Qvinci's report editor lets you change the formatting of your financial data. For example, you can specify the number of digits to the right of a decimal point, or you can set negative values to be displayed in parentheses and red font. You can access and modify the majority of these settings in the Format Cells dialog box (on the HOME tab, click into the dropdown menu in the Numbers section).
In Qvinci Gallery templates, most financial cells use Excel's "Number" formatting, with the options to highlight negative values in red and in parentheses with two decimal points. If you add rows or columns, the cells will be "General" by default. You can select a range of cells and open the Format Cell dialog box by clicking into the dropdown in the "Numbers" section of the HOME tab.
Format Cell Options
In Qvinci Gallery templates, most financial cells use Excel's "Number" formatting, with the options to highlight negative values in red and in parentheses with two decimal points. If you add rows or columns, the cells will be "General" by default.
Qvinci provides built-in number formats from which you can choose. To use one of these formats, click any one of the categories below General and then select the option that you want for that format. When you select a format from the list, Qvinci automatically displays an example of the output in the Sample box on the Number tab. The most common number formats used in reports are listed below.
|Number||Default value for Qvinci Gallery templates, and recommended setting for most financial values. Options include: the number of decimal places, whether or not the thousands separator is used, and the format to be used for negative numbers.|
|Currency||Similar to the Number format, but can include a currency symbol. Options include: the number of decimal places, the symbol used for the currency, and the format to be used for negative numbers.|
|Accounting||Similar to Currency, but the currency symbol (if included) is left-aligned, while all numbers and decimal places are right aligned. Options include: the number of decimal places, and the symbol used for the currency.|
|Date||Select the style of the date from the Type list box.|
|Percentage||Formats the number as a percentage of 100. You can set the number of decimal places included in the percentage.
NOTE: You cannot change the number of decimals in a percentage that is generated by enabling Vertical Analysis.
Allows you to set a Custom format string, similar to Excel. Each format that you create can have up to three sections for numbers, separated by semicolons - one for positive numbers, one for negative numbers, and lastly for zeroes.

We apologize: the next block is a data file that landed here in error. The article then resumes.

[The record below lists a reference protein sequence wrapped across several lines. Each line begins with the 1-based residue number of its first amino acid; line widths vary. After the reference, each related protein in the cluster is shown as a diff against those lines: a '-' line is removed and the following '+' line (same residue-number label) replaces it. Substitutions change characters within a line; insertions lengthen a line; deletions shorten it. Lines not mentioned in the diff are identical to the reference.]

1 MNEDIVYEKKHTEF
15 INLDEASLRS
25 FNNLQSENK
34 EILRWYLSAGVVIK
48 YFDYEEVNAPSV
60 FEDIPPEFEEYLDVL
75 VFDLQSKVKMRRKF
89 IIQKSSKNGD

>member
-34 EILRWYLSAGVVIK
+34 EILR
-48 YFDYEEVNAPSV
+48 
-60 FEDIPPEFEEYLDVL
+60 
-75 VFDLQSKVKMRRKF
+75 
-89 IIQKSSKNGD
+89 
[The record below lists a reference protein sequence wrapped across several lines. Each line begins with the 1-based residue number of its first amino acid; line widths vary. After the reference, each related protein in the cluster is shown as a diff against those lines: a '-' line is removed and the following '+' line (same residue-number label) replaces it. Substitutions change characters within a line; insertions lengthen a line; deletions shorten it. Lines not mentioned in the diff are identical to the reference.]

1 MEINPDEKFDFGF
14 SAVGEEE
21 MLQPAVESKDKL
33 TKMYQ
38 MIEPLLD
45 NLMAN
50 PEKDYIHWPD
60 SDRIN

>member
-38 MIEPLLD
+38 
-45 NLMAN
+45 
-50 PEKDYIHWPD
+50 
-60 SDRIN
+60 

If you have only one section, all numbers (positive, negative, and zero) are formatted with that format.
Custom format strings can also be used to change the text color of numbers that fall within certain ranges, though it is recommended to instead use Conditional Formatting.
Using Cell Format with %%accounts%% and %%total%% Macros
Qvinci uses macros to make dynamic templates. The %%accounts%% macro dynamically populates rows for each account in a particular section that has data for the selected date range. When you apply formatting to the %%accounts%% row, that same formatting will be carried over for each account in the entire section. In the example below, any formatting applied to Cell C12 would apply to every Income account that is populated in the report in Column C.
Similarly, the %%totals%% macro determines how subtotals of parent accounts are styled and formatted. If you wanted subtotals to be formatted differently than the individual accounts, you could change the formatting of Cell C13 and it would apply to every subtotal in the Income section.
These macros only apply to the specific section where they are contained. If you wanted to apply the formatting to all accounts across the entire report, you’d want to change the formatting for the other %%account%% rows in other sections such as COGS, Expense, etc.
Also, if you have multiple date range macros, you would need to apply cell formatting in multiple columns. For example, if you added a macro for a different date range in Column D in the above example, you'd also want to apply cell formatting to Cells D12 and D13.
If you'd like to apply a different format for a specific account, you must first hard code the account into your template.